Okay, I used to pierce ears for a living back in medievil times.
The guns giving allergies is completely false. The earrings are stored in a separate casing from the gun. The gun never actually touches the ear. The worst possible thing you can do is pierce your ears the first time with a needle.
If you've had your ears pierced before, you can repierce them without a gun quite easily. When the holes "close up", it is not entirely closed. Only the top layer of skin on the front and back of the ear has closed. What you need to do (I did this with my teenager) is find, either your original earrings with the really sharp tips and extra long posts, or get a needle and a pair of earrings you don't mind wearing for approximately one week. You will also need to find somebody to do this for you who has a steady hand and some patience.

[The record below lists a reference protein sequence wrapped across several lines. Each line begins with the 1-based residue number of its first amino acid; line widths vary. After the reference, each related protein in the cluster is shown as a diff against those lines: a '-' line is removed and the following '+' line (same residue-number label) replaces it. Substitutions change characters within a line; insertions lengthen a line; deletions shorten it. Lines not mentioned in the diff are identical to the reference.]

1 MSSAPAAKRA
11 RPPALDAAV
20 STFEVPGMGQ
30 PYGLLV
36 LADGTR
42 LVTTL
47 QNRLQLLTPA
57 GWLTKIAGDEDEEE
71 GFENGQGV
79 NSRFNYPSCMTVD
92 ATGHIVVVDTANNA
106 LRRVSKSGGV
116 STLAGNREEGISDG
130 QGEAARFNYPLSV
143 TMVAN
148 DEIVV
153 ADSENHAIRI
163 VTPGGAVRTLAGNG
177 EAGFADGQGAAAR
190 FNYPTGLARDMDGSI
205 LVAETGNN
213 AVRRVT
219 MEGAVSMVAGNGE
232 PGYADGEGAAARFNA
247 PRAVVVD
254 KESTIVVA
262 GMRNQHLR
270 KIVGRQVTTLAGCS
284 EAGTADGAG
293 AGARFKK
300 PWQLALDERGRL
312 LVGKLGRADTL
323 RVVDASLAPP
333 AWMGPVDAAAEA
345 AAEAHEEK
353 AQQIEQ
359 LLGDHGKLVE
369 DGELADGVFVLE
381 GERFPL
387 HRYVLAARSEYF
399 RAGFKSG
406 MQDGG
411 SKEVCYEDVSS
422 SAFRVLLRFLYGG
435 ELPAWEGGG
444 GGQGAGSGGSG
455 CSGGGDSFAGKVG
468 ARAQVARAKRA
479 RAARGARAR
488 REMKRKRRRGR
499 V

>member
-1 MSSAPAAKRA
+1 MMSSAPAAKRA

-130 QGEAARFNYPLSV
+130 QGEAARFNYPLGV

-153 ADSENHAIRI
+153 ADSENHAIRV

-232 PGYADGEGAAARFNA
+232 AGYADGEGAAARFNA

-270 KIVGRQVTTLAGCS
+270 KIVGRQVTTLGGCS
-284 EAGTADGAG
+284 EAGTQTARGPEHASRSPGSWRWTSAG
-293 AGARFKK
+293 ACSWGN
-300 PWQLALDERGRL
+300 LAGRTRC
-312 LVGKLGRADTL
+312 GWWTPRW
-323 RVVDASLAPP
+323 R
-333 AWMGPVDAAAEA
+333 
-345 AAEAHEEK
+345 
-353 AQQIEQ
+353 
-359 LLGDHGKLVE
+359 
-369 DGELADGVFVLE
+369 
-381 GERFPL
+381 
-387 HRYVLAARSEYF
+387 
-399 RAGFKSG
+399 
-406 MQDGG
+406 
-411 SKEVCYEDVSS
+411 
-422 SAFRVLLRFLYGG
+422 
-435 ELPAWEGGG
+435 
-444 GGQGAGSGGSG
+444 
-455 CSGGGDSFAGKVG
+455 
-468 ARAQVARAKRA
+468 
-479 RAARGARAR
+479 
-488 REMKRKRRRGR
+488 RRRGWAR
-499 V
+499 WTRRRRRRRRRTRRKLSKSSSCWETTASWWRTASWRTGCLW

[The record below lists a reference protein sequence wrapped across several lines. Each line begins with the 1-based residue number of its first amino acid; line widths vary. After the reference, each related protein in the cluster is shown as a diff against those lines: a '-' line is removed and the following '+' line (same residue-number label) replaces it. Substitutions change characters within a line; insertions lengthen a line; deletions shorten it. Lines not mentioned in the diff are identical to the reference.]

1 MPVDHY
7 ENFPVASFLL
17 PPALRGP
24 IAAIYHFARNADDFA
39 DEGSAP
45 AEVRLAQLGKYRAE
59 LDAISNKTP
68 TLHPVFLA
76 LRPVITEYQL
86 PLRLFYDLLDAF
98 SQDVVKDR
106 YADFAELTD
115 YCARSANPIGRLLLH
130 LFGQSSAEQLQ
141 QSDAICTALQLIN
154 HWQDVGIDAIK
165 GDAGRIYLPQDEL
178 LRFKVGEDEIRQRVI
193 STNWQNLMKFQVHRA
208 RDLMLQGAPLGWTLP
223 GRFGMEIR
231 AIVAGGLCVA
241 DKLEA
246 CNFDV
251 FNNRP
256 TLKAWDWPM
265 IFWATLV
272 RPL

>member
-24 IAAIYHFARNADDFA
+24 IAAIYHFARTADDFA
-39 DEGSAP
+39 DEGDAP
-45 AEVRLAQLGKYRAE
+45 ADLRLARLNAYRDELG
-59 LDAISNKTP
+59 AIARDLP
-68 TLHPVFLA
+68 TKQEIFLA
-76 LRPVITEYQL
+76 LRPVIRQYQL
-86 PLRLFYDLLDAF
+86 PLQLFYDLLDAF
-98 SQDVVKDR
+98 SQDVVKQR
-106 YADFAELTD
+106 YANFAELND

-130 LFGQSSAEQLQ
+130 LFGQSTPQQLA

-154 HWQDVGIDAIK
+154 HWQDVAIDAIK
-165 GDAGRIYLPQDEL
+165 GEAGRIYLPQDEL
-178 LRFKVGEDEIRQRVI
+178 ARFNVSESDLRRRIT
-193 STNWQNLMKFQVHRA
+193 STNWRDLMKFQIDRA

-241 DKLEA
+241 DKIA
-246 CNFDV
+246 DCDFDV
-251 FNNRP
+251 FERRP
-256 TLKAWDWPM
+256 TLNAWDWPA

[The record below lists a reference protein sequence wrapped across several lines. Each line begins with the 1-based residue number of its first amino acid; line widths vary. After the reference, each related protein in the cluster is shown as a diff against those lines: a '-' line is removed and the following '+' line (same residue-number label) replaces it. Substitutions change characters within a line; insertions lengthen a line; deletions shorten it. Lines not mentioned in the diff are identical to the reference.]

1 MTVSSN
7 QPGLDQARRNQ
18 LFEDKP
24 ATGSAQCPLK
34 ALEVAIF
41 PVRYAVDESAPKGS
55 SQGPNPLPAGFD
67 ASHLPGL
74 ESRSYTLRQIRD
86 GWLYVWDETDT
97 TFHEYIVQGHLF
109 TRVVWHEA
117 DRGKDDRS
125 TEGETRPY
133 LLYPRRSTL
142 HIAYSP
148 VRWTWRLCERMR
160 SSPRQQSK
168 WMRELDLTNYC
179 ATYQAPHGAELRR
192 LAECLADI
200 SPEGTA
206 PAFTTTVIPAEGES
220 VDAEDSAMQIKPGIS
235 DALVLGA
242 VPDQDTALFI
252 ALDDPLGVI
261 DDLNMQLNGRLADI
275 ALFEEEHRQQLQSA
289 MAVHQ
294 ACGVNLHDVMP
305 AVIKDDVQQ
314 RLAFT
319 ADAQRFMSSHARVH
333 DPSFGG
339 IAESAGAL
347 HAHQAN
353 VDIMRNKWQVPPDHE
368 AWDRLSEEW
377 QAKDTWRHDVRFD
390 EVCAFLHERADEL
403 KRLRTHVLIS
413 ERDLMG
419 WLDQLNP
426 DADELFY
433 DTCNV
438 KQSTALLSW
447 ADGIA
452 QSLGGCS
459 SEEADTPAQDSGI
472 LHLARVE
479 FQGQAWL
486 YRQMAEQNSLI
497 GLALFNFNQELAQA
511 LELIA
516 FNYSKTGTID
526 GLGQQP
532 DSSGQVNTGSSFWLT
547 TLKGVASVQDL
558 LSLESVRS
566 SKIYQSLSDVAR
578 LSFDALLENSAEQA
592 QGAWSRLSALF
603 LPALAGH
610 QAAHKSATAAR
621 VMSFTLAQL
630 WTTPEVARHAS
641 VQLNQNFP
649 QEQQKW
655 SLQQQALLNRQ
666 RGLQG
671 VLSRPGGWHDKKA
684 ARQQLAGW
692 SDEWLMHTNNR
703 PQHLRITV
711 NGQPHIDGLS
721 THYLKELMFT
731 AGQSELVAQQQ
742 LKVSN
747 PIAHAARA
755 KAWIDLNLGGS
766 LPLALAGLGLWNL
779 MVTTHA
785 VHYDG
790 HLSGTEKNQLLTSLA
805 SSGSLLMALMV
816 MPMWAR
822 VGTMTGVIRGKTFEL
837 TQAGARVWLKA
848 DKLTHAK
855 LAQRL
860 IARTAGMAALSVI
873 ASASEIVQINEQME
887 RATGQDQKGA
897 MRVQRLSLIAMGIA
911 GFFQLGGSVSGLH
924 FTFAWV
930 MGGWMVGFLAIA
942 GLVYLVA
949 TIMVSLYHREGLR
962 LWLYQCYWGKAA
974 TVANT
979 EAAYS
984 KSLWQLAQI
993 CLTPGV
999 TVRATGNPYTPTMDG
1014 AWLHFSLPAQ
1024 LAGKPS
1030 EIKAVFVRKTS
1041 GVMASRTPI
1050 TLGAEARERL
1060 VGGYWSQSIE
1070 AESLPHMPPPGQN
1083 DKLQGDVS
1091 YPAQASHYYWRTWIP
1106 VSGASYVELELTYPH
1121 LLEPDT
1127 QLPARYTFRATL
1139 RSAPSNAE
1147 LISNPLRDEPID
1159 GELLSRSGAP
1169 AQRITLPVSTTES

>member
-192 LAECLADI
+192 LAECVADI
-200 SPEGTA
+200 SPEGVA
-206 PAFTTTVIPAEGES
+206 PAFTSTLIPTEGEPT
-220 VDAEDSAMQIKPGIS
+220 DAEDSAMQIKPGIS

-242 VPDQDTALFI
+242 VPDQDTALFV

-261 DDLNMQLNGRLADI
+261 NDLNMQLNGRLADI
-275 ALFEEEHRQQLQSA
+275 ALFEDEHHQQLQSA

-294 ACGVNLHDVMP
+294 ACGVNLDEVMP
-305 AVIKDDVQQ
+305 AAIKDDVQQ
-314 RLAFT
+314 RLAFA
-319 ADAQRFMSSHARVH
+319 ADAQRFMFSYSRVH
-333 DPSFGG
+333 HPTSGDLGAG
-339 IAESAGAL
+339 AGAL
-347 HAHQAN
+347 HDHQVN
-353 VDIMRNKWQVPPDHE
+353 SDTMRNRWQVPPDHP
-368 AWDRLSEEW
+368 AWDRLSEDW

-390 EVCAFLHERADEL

I highly recommend icing the ear (not only does it help with the pain, but it keeps swelling to a minimum) and having neosporin or some other antibiotic ointment on hand. I swabbed the post of the earring I was going to use with the ointment. I also gave my daughter a couple of ibuprofen about an hour before hand.
If the original hole in your ear went straight through and not at an angle, this should be relatively easy. Sometimes the skin (especially in the back of the ear) can be a little tough to poke through unless you have a sharp needle. Once you get the sharp through the front hole and can see it poking at the back hole put a small piece of potato behind the ear for stability and push hard. Voila, you have just repierced your own ears at no cost to you.